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Growing Up in Poor Neighborhood Increases Obesity Risk

by Julia Samuel on  March 15, 2016 at 8:15 PM Obesity News   - G J E 4
When children and young adults live in poor neighborhoods, they are more likely to be obese in their adulthood, finds a study from the University of Colorado Denver.
Growing Up in Poor Neighborhood Increases Obesity Risk
Growing Up in Poor Neighborhood Increases Obesity Risk
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CU Denver researcher Adam Lippert, an assistant professor in the Department of Sociology, finds that adolescents who grow up and consistently live in poor neighborhoods are more likely to become or remain obese in adulthood than their peers who live in more affluent areas. These patterns are more pronounced for young women.

‘Adolescent girls who grow up and consistently live in poor neighborhoods are more likely to become or remain obese in adulthood than their peers who live in more affluent areas.’
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Lippert examined national survey data from students in grades seven through 12 that were followed over a period of 13 years. He sought to understand how the odds of becoming obese varied for young men and women as they entered, exited or consistently lived in poor neighborhoods during the transition to adulthood.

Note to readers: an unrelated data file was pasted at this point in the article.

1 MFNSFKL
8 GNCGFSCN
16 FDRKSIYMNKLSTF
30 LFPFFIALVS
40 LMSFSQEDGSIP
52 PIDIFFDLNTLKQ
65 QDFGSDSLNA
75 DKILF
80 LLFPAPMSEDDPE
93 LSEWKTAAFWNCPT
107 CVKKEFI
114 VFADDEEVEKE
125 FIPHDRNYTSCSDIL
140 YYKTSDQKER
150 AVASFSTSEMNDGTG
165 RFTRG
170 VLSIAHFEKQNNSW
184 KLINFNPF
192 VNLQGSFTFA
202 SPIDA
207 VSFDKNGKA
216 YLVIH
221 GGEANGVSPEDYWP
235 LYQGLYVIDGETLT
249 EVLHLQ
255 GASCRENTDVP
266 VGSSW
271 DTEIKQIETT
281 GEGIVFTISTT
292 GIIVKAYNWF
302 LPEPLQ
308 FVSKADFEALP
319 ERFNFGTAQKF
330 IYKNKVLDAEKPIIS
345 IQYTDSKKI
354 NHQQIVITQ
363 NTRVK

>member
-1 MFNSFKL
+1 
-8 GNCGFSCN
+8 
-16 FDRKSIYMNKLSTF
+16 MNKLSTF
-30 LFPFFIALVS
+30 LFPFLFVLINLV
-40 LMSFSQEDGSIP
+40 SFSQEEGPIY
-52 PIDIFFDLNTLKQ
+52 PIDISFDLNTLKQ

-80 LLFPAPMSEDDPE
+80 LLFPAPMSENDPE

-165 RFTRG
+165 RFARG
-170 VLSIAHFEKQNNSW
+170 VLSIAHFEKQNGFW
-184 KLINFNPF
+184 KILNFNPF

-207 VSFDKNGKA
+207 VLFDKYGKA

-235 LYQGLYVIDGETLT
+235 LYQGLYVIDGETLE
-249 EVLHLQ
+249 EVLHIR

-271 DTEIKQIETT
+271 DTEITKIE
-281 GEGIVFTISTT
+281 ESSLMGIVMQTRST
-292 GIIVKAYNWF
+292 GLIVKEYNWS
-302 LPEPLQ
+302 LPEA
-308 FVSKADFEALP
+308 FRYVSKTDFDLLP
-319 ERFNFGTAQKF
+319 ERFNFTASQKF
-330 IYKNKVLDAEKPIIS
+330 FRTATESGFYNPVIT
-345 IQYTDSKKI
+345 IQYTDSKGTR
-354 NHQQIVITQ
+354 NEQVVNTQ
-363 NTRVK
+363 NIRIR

The study shows that when teens move out of low-income neighborhoods, their risk of obesity decreases, while moving into a poor neighborhood increases the risk. And consistently living in poor areas puts young people at greatest risk for becoming or remaining obese in the future.

This is one of a few recent studies to illustrate the health consequences of residential inequalities in the U.S. Researchers hypothesize that the link between poverty and obesity is partially attributed to the lack of exercise amenities, healthy food sources and increased stress in low-income areas.

"The research demonstrates that the long-term residential experiences of teenagers can affect their life-long health," said Lippert. "It's encouraging to see that the risk of obesity can be curtailed by moving out of a low-income areas."

Lippert's results suggest that providing teenagers with resources to improve their residential circumstances as they enter adulthood can positively impact their life and health.



Source: Eurekalert
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